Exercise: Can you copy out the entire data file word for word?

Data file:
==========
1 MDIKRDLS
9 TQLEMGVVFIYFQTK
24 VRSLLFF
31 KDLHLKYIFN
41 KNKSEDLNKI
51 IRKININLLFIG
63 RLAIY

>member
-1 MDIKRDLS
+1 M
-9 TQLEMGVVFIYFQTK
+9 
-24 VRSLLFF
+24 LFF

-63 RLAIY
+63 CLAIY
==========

1 MDIKRDLS
9 TQLEMGVVFIYFQTK
24 VRSLLFF
31 KDLHLKYIFN
41 KNKSEDLNKI
51 IRKININLLFIG
63 RLAIY

>member
-1 MDIKRDLS
+1 M
-9 TQLEMGVVFIYFQTK
+9 
-24 VRSLLFF
+24 LFF

-63 RLAIY
+63 CLAIY